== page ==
By now, your remote workers are probably well accustomed to setting up Zoom calls or collaborating via Microsoft Teams. And while various countries brace for the second wave of the coronavirus pandemic, most workers must prepare to work from home for the near future, and probably for a long while beyond that. As the pandemic lasts, leaders must step up and work with internal communicators to support employees in one of the most disruptive periods of our time. But how does leadership communication reach employees effectively?
During the second wave some countries are entering now, employees rely on their connection with their employer to equip them with direction and the reassurance they still need – employees still face insecurities in many areas of their lives. Leaders can look after their people by defeating uncertainties through clear communication.
In the first wave of the coronavirus crisis, many countries imposed a lockdown for their citizens. As a result, most organizations went completely remote, and the majority of meetings were set up online – all participants in a meeting were included in a virtual meeting room. However, in between the first and second waves of the coronavirus crisis, organizations have experienced a short-lived break from remote working. Employers had (part of) their workforce slowly return to the office.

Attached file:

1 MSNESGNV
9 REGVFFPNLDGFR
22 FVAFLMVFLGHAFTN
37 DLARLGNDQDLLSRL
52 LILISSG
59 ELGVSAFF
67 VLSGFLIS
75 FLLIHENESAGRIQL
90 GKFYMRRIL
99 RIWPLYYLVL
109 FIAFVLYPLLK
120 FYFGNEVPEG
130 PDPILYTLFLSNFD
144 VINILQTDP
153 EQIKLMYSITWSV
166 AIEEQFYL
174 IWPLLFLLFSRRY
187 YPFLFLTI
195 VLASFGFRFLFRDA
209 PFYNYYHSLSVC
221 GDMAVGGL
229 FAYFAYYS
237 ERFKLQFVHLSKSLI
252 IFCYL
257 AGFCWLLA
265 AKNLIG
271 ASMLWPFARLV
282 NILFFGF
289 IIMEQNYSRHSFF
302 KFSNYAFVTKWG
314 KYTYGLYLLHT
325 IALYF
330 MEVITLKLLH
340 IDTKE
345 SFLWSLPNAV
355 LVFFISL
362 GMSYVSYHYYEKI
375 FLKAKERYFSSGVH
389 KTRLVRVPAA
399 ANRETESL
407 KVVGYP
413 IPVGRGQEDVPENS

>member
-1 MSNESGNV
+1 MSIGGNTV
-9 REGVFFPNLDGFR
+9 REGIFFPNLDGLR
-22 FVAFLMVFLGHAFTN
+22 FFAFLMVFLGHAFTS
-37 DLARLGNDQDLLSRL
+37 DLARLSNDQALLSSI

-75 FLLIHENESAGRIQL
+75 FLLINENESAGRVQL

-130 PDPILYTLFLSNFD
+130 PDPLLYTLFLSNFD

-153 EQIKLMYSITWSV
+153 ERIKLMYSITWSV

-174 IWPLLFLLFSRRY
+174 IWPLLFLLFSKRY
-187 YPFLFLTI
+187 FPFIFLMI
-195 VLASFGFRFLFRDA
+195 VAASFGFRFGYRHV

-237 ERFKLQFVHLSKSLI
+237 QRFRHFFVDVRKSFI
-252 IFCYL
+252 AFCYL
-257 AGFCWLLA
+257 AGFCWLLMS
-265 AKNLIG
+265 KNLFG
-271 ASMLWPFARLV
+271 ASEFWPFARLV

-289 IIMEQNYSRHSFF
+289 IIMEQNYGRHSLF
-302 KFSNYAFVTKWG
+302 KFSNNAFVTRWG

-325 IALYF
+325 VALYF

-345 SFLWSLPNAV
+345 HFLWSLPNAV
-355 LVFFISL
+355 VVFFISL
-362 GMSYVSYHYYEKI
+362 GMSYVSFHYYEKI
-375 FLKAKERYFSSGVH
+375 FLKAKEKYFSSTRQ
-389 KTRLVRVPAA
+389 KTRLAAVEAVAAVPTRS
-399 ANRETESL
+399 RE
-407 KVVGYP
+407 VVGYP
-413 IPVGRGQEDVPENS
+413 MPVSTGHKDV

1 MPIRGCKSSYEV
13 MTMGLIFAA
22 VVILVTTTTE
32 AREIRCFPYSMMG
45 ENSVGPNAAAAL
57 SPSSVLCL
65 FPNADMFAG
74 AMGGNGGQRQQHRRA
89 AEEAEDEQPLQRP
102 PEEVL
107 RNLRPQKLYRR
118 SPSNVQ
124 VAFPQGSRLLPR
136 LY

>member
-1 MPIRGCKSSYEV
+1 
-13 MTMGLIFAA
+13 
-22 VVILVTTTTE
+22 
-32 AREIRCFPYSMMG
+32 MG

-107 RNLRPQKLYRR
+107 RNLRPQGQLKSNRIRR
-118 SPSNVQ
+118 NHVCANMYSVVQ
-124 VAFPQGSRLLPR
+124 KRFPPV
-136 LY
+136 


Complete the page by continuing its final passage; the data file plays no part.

Though most employees probably appreciated a change in scenery, this posed a new challenge for organizations. Many organizations were now partially back at their workplace and partially still working from home. This can cause problems around inclusion: we are more likely to give the floor to those being in a physical room.
If people do not feel included, in meetings as well as in general, they are inclined to start feeling detached from their colleagues and, worst case, their organization. If this happens, you encounter a risk of disengaged employees. That risk becomes even more significant when employees have been working from home (in isolation). That is a challenge that can be addressed by leaders in collaboration with communication and HR departments. While internal communications are significant in keeping employees informed, senior-level management messages have a real motivational and engaging impact.
Especially when people work from home, a business can swiftly become faceless as employees clear to-do lists by themselves. This makes communication from leaders who provide direction more important than ever. In uncertain times, employees need to feel part of a community. Every worker must feel included. They need to know that leaders are aware of their employees and that their well-being is top-of-mind.
Employees are more than a number. They are more than someone clearing to-do lists in Trello, Jira, or Asana. They have feelings and needs, even while they are at work. And for many people, those feelings have been (partly) negative the last couple of months, as they were dealing with the uncertainties caused by the pandemic.
However, for leaders, this has probably been an uncertain time, too. Sharing these experiences will reassure employees that feeling uncertain and experiencing difficulties is not necessarily negative in the eyes of their organization – and even top leaders are human beings, who may sometimes feel a little lost during the coronavirus crisis.